Single Rooms & Solo Walkers
If you require single rooms we would be happy to accommodate you although there is a single room supplement payable. We also welcome solo walkers on the Thames Path, although you should, of course, take extra care in the outdoors when walking alone.
A hearty breakfast is included each morning. Lunch and dinner are not included so you are free to choose from the available options. Most of your accommodations will more than happy to provide a packed lunch on request and this can be booked on arrival. Dinner is available either at your accommodation or nearby pubs or restaurants.
If you wish to add additional nights along the trail or at the beginning and end of your itinerary please contact us. You may choose to add some rest days, or extra days where there is plenty of opportunity for sightseeing.
- Overnights in B&B’s, guesthouses, inns, hotels & pubs with rooms
- Luggage transfers
- Detailed Information Pack, Guidebook and maps
- Access to the GPX tracks via the Macs Smartphone App
- 24/7 telephone support from our UK office
- Travel to Oxford
- Travel from Pangbourne
- Lunches, dinners, snacks and drinks
- Taxi transfers or public transport should you wish to skip a stage
- Travel Insurance
- Personal Equipment
- Extra nights
When To Go
You can start your Thames Path Short Break: Oxford to Pangbourne anytime between April and October. You cannot walk the Thames Path too early in the year as there is always a risk of flooding on some of the paths as they are next to the river.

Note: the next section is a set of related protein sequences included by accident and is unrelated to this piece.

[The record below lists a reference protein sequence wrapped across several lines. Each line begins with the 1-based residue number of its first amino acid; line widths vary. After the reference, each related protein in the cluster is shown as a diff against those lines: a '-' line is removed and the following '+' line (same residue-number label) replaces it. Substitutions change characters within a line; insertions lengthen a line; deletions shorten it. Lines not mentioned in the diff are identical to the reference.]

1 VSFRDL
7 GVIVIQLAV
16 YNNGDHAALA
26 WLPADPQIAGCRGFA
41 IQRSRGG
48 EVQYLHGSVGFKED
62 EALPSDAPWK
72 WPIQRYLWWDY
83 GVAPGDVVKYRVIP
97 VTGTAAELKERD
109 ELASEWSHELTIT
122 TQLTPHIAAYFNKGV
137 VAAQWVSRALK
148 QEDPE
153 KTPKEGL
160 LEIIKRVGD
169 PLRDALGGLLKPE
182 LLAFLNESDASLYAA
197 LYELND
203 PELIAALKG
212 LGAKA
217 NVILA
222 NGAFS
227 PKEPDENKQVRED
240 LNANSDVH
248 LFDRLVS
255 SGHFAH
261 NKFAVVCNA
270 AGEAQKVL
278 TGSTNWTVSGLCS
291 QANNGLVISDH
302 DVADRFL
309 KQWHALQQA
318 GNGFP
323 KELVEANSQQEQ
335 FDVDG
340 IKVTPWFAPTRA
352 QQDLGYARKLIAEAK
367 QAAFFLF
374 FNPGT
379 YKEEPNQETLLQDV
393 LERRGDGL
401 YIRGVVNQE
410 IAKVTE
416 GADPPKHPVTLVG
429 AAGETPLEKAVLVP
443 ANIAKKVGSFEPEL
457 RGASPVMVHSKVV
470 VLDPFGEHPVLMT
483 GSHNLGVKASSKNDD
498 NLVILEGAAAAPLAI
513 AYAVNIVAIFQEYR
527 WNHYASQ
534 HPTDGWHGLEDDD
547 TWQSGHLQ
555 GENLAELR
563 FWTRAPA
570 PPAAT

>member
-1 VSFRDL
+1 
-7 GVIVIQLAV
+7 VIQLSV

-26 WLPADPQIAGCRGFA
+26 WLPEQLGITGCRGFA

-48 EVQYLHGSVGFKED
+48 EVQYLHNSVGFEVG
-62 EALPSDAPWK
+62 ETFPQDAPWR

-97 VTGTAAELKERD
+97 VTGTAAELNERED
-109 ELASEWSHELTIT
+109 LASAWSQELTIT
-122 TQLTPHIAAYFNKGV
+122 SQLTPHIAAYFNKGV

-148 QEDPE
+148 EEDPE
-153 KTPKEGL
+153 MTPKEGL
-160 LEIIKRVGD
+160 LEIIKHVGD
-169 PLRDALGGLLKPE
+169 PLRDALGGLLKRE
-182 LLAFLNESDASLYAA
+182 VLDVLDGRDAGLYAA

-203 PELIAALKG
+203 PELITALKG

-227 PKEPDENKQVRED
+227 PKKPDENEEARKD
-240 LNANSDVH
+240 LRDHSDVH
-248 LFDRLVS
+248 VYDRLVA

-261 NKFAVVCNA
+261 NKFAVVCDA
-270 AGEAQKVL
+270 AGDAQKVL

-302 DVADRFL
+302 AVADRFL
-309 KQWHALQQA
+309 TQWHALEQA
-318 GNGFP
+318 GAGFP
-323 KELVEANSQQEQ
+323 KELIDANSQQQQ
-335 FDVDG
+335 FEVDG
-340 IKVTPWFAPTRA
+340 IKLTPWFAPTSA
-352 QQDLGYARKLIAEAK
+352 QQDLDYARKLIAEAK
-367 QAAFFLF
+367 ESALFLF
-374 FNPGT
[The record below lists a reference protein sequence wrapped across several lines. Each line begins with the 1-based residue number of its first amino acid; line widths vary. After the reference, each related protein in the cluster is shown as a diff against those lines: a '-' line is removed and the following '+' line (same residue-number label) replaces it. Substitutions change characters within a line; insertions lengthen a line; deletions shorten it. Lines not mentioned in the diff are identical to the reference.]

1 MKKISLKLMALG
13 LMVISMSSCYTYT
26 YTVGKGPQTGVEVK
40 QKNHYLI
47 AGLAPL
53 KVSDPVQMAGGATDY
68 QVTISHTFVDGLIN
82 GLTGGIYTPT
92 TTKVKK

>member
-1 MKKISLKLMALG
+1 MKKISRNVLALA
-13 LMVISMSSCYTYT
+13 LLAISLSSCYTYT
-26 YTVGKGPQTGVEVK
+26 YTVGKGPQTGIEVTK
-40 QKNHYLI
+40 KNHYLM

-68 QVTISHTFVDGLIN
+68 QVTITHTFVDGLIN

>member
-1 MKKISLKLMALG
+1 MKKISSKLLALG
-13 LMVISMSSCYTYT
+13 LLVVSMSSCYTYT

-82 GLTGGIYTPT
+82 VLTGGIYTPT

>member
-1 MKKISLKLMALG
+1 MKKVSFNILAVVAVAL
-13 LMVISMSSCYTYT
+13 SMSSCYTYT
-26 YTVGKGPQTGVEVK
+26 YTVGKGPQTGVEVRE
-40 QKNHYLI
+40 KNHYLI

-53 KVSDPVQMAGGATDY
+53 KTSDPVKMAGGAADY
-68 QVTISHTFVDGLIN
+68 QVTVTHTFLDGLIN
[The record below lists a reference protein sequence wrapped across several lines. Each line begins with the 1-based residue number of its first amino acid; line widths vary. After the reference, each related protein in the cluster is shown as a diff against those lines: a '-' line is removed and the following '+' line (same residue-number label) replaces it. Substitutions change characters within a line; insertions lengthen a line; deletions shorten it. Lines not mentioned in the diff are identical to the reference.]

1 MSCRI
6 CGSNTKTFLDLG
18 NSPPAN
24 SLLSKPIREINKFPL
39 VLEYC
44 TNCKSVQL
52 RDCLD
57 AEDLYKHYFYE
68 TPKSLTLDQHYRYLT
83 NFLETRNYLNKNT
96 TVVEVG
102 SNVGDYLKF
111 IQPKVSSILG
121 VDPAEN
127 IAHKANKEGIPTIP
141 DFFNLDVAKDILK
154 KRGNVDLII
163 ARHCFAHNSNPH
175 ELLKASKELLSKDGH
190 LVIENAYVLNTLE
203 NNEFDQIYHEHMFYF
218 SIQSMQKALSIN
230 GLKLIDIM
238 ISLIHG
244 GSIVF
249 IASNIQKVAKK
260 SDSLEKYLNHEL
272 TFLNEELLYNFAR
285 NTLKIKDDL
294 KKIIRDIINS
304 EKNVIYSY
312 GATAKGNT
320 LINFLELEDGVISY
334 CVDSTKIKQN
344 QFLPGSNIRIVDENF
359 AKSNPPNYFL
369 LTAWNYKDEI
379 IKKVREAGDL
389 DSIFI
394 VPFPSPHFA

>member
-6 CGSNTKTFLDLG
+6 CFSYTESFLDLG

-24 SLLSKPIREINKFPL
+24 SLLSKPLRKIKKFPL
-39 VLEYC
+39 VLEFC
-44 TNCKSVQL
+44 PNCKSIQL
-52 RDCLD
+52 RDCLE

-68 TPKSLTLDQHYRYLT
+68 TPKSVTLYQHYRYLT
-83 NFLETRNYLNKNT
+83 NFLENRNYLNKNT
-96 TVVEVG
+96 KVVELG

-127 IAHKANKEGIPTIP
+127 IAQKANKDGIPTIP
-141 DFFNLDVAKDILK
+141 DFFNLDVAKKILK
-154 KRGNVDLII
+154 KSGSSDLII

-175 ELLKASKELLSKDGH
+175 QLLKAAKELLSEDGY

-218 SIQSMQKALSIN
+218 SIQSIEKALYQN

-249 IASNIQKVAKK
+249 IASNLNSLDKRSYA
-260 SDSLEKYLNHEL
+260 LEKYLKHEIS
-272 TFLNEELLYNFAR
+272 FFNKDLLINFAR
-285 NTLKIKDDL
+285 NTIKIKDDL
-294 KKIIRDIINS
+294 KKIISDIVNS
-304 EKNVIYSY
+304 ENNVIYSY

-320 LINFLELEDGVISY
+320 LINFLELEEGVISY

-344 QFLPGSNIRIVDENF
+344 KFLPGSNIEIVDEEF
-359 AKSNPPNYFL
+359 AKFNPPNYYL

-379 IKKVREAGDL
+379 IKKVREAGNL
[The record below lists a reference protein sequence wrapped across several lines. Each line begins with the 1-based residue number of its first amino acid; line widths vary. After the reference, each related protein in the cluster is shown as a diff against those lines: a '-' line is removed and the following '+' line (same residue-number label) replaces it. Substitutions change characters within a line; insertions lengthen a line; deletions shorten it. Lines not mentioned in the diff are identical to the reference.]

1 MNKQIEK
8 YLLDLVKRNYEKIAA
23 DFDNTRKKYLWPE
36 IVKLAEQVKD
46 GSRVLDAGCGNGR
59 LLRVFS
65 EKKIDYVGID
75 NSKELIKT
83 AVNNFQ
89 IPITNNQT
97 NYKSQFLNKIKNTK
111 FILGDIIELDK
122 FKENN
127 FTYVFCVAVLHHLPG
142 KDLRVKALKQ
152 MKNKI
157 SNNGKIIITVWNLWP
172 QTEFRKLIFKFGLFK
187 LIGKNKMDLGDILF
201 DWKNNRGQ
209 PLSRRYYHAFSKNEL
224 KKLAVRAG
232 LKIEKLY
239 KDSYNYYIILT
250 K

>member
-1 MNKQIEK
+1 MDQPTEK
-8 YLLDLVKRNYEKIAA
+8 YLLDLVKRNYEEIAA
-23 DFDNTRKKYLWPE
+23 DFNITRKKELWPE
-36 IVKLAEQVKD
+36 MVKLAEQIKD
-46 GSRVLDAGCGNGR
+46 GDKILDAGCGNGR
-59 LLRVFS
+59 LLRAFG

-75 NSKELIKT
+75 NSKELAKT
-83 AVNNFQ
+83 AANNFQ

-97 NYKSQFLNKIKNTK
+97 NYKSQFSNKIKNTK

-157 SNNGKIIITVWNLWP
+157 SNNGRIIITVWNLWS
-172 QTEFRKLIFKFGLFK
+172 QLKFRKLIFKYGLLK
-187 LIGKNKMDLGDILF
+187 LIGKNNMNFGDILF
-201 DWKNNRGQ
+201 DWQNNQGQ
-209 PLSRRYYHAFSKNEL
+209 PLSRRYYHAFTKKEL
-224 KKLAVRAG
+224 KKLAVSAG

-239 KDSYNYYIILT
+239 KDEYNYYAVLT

Getting to the Start
The closest airport to the start of the walk is any of the London Airports. You can easily make your way from any of the London Airports (Heathrow, Gatwick, Stansted) into the centre of London. From London Paddington Station there is a direct train to Oxford which takes approximately 1H. For further information on train travel please visit either the Trainline or National Rail websites.
Getting from the End
From Pangbourne, you can take a train (approx. 1H) to London’s Paddington Station. Depending on which train you choose to catch, you may be required to change trains in Reading, however, there are also direct trains. They run approximately every 30 minutes depending on the time of day. From London Paddington, you can make your onward journeys to any of the London Airports. See the weblinks above to look up schedules and prices.
Your bags will be transferred from your accommodation as per your itinerary and moved onto your next overnight accommodation. We ask you to limit your luggage to one bag of up to 20kg per person.